“Mark Hughes doesn’t have a Plan A. He seems to just chuck players on and leave them to it. Shocked that he’s been given another chance so soon, even more shocked it’s Saints giving him that chance.”
Given these comments could very well have been attributed to his predecessor Mauricio Pellegrino, I was naturally concerned. Thankfully however, Hughes instilled some fight in a beleaguered squad and Saints avoided relegation by the skin of their teeth.
This season however, the same cracks have reappeared in the team. Southampton sit in 16th with 5 points from 8 games, looking woefully short of ideas and bereft of confidence. Comfortably dispatched by newly promoted Wolves, swatted aside in a similar manner by Chelsea and Liverpool, and letting slip a two goal advantage against Brighton, questions are already starting to be asked about Hughes’ future at Southampton.
The lack of Plan A has been made abundantly clear by Hughes’ knee-jerk formation changes. Having spent the entirety of pre-season deploying a 3-5-2 formation, he completely abandoned it after the first game of the season, returning to the 4-4-2 we saw at the end of last season. While, personally speaking, I was glad to see the 3-5-2 discarded (I pine for the Mauricio Pochettino / Ronald Koeman 4-2-3-1 days) it’s bizarre that a manager could show so little perseverance with the only formation he has trialled in the build up to the Premier League season.
The players are far from blameless themselves: with the exception of a few bright sparks, they have been found wanting in key games far too regularly. A lot of this Southampton squad is guilty of repeating the same mistakes again and again, something a good manager should be able to remedy on the training ground. Weak in the air, Saints concede far too many goals from set-pieces - surely Hughes should be able to recognise this and put a mitigating plan in place?
I’ve seen a lot of ambivalence from Saints fans about the side’s slump this season - another gutless surrender met with indifference rather than a sinking feeling. This is borne by the side’s lack of identity, attacking ingenuity and work-rate. I remember Jack Cork saying “you need two hearts” to play under Pochettino, such was his emphasis on pressing and counter attacking football. This sits in stark, and frankly quite depressing contrast with the ponderous football we now witness week in week out.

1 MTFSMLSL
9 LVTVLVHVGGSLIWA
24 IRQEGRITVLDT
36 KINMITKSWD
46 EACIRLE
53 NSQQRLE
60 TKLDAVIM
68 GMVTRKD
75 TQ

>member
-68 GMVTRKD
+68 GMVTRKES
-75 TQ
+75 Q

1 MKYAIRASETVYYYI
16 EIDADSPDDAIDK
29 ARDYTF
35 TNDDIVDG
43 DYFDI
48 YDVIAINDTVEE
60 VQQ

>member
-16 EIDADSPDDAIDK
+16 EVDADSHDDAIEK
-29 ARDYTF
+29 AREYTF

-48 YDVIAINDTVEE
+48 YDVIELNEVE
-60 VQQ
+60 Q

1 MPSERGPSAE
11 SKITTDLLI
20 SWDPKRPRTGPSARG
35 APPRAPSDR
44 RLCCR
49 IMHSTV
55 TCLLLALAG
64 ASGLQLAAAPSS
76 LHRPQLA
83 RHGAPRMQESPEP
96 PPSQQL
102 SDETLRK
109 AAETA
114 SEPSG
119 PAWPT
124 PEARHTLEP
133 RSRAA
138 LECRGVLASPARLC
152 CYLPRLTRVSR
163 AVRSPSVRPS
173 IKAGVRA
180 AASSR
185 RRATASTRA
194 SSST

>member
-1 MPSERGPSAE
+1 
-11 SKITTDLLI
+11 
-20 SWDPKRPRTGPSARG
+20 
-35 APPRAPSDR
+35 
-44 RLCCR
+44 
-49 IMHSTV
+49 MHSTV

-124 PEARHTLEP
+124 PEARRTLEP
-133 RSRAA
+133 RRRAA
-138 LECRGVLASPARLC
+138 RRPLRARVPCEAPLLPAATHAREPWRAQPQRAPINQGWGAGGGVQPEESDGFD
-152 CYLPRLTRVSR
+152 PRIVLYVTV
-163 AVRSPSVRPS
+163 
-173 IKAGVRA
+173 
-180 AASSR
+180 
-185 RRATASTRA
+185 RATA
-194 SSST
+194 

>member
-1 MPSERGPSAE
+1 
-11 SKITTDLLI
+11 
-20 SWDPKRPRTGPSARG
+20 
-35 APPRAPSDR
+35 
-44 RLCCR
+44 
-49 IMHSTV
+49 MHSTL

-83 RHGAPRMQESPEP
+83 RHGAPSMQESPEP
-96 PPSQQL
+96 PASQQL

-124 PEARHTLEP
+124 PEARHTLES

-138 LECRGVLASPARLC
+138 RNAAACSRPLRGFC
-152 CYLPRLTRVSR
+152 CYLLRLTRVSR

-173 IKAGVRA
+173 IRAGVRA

So who could (or indeed would want to) replace Hughes at this stage? Ralph Hasenhuttl is a name that stands out - the former RB Leipzig manager achieved a 2nd place finish in the Bundesliga and Champions League qualification, all achieved whilse promoting a high-octane, attacking style of football. This is exactly what I’d love to see at St Mary’s, in a return to a style more synonymous with Pochettino and Koeman than Puel, Pellegrino and Hughes.
Eddie Howe is the other name that spring to mind: with AFC Bournemouth currently sitting pretty in 5th, Howe is an excellent man-manager and has the Cherries playing terrific football with unshakeable team spirit. In all honesty, both seem fairly unrealistic propositions - Saints have gone from Europa League qualifiers to relegation strugglers in just a few seasons and the club no longer appears to be the attractive destination it once was.
Calling for the manager’s head with Christmas only just on the horizon - I must sound like a broken record. There’s only one way this club seems to be going at the moment though, so if we see no marked change in the next few games Saints must act swiftly and show Hughes the door.
Replacing Hughes is much easier said than done, but any manager who promotes high-energy, attacking football has my vote.
Get me excited once more for St Mary’s match days, that’s all I ask.